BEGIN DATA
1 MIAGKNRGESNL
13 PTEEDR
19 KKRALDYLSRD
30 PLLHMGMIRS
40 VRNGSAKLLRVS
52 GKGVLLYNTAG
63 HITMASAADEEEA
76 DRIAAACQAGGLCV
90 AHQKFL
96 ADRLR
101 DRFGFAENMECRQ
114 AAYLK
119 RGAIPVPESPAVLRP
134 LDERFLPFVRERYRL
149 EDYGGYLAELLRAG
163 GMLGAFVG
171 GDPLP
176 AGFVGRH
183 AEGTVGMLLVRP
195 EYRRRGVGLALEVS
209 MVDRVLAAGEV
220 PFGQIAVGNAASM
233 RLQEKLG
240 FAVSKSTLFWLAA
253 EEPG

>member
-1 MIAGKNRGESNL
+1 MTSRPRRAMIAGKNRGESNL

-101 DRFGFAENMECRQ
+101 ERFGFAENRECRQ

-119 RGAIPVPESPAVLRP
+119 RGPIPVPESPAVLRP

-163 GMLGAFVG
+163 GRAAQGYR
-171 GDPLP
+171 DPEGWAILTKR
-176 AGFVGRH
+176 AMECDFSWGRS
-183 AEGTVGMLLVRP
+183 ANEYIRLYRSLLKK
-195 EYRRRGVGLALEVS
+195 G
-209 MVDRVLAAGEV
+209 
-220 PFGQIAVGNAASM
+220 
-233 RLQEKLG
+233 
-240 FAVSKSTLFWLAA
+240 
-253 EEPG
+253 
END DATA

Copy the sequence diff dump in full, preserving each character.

1 MIAGKNRGESNL
13 PTEEDR
19 KKRALDYLSRD
30 PLLHMGMIRS
40 VRNGSAKLLRVS
52 GKGVLLYNTAG
63 HITMASAADEEEA
76 DRIAAACQAGGLCV
90 AHQKFL
96 ADRLR
101 DRFGFAENMECRQ
114 AAYLK
119 RGAIPVPESPAVLRP
134 LDERFLPFVRERYRL
149 EDYGGYLAELLRAG
163 GMLGAFVG
171 GDPLP
176 AGFVGRH
183 AEGTVGMLLVRP
195 EYRRRGVGLALEVS
209 MVDRVLAAGEV
220 PFGQIAVGNAASM
233 RLQEKLG
240 FAVSKSTLFWLAA
253 EEPG

>member
-1 MIAGKNRGESNL
+1 MTSRPRRAMIAGKNRGESNL

-101 DRFGFAENMECRQ
+101 ERFGFAENRECRQ

-119 RGAIPVPESPAVLRP
+119 RGPIPVPESPAVLRP

-163 GMLGAFVG
+163 GRAAQGYR
-171 GDPLP
+171 DPEGWAILTKR
-176 AGFVGRH
+176 AMECDFSWGRS
-183 AEGTVGMLLVRP
+183 ANEYIRLYRSLLKK
-195 EYRRRGVGLALEVS
+195 G
-209 MVDRVLAAGEV
+209 
-220 PFGQIAVGNAASM
+220 
-233 RLQEKLG
+233 
-240 FAVSKSTLFWLAA
+240 
-253 EEPG
+253 